Guest blogged by Ernest A. Canning
Speaking to a crowd of supporters from the balcony of Ecuador's U.K. Embassy last Sunday, WikiLeaks founder, Julian Assange, demanded that the United States end its "war on whistleblowers" --- a war that, Assange said, not only threatens WikiLeaks but "the freedom of expression and the health of our societies." The U.S., he said, must choose between returning to the "revolutionary values" upon which it was founded, or "lurch off the precipice, dragging us all into a dangerous and oppressive world under which journalists fall silent under fear of prosecution."
Assange credited citizen activism for the fact that Britain did not carry out its unlawful threat last week to "storm" Ecuador's Embassy, stating:
Assange called upon the U.S. to "pledge, before the world, that it will not pursue journalists for shining a light on the secret crimes of the powerful."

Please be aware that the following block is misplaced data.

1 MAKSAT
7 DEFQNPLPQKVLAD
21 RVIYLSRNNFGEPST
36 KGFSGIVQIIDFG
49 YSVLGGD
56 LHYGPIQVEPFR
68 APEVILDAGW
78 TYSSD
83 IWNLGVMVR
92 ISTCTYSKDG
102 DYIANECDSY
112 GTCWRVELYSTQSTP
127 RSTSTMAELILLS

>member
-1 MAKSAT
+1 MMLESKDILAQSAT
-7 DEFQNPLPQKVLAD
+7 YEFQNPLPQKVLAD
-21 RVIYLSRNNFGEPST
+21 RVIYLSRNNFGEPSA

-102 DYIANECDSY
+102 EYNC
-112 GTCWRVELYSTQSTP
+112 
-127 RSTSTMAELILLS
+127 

"There must be no more foolish talk about prosecuting any media organization, be it WikiLeaks or be it the New York Times," he declared. "The U.S. Administration's war on whistleblowers must end."
The controversial Assange went on to call for the release of "one of the world's foremost political prisoners, Bradley Manning," noting that the former Army Intelligence Analyst had just "spent his 815th day of detention without trial. The legal maximum is 120 days."
Manning is the U.S. Army Private alleged to have released classified material to Assange's WikiLeaks. Legendary Pentagon Papers whistleblower Daniel Ellsberg, during a late 2010 interview with Brad Friedman, described Manning as a "patriot" for his release of the documents.
The full video of Assange's 8/19/12 statement from the balcony of London's Ecuadorian Embassy, where he has been granted asylum by the Latin American country, follows below...
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